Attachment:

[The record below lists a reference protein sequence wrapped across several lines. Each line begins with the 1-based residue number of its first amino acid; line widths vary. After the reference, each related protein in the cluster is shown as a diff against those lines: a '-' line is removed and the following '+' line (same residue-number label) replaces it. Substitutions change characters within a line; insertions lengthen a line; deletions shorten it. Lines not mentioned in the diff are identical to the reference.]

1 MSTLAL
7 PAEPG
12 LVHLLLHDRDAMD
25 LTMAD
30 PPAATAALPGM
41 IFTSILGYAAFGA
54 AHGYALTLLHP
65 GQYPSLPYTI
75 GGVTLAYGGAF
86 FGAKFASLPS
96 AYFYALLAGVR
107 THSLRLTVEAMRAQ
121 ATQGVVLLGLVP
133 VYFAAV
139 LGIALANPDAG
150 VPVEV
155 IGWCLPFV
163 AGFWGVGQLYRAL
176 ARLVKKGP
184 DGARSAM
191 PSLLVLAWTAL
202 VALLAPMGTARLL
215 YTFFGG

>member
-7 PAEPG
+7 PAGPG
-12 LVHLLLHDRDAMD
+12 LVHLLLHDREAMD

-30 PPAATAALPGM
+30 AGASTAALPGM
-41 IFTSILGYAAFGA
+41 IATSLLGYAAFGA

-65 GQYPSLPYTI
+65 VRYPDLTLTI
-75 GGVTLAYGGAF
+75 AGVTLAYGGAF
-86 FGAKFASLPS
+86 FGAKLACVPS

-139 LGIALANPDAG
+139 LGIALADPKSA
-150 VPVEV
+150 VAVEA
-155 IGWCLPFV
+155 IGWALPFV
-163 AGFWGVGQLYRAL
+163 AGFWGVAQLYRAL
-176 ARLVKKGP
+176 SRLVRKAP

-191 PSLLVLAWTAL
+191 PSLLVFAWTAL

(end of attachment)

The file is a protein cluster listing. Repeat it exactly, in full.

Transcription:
[The record below lists a reference protein sequence wrapped across several lines. Each line begins with the 1-based residue number of its first amino acid; line widths vary. After the reference, each related protein in the cluster is shown as a diff against those lines: a '-' line is removed and the following '+' line (same residue-number label) replaces it. Substitutions change characters within a line; insertions lengthen a line; deletions shorten it. Lines not mentioned in the diff are identical to the reference.]

1 MSTLAL
7 PAEPG
12 LVHLLLHDRDAMD
25 LTMAD
30 PPAATAALPGM
41 IFTSILGYAAFGA
54 AHGYALTLLHP
65 GQYPSLPYTI
75 GGVTLAYGGAF
86 FGAKFASLPS
96 AYFYALLAGVR
107 THSLRLTVEAMRAQ
121 ATQGVVLLGLVP
133 VYFAAV
139 LGIALANPDAG
150 VPVEV
155 IGWCLPFV
163 AGFWGVGQLYRAL
176 ARLVKKGP
184 DGARSAM
191 PSLLVLAWTAL
202 VALLAPMGTARLL
215 YTFFGG

>member
-7 PAEPG
+7 PAGPG
-12 LVHLLLHDRDAMD
+12 LVHLLLHDREAMD

-30 PPAATAALPGM
+30 AGASTAALPGM
-41 IFTSILGYAAFGA
+41 IATSLLGYAAFGA

-65 GQYPSLPYTI
+65 VRYPDLTLTI
-75 GGVTLAYGGAF
+75 AGVTLAYGGAF
-86 FGAKFASLPS
+86 FGAKLACVPS

-139 LGIALANPDAG
+139 LGIALADPKSA
-150 VPVEV
+150 VAVEA
-155 IGWCLPFV
+155 IGWALPFV
-163 AGFWGVGQLYRAL
+163 AGFWGVAQLYRAL
-176 ARLVKKGP
+176 SRLVRKAP

-191 PSLLVLAWTAL
+191 PSLLVFAWTAL